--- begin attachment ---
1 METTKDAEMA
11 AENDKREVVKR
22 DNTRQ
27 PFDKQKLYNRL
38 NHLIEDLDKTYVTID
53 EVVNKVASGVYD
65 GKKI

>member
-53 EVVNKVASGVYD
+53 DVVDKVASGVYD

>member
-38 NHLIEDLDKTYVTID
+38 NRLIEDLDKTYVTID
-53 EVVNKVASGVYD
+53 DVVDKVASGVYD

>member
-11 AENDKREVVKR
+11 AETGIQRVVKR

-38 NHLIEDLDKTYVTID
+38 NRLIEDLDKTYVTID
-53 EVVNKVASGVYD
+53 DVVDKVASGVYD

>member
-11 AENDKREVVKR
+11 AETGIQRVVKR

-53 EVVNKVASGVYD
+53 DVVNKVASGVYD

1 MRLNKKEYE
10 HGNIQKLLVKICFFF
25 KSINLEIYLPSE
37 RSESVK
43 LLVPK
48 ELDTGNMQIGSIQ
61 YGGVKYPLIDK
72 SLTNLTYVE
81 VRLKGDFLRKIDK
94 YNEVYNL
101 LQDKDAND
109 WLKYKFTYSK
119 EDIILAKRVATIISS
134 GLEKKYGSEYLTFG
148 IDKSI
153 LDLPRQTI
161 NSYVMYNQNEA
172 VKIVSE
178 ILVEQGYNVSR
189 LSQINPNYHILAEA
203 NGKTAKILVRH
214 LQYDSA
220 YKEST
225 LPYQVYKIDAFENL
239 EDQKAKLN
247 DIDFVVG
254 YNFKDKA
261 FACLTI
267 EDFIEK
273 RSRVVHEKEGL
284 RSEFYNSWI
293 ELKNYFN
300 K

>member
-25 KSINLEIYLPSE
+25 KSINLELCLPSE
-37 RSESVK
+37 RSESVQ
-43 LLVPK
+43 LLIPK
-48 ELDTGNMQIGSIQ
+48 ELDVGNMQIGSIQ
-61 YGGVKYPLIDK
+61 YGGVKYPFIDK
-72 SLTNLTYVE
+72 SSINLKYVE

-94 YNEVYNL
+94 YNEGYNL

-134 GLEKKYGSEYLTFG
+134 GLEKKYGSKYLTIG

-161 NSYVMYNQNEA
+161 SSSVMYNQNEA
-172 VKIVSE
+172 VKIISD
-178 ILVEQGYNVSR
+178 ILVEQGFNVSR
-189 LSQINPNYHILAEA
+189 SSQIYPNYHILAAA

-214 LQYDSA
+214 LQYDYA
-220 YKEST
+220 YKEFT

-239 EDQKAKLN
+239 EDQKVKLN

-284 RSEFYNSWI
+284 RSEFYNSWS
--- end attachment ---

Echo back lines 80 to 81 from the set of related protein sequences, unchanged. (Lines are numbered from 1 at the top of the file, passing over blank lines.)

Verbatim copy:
-172 VKIVSE
+172 VKIISD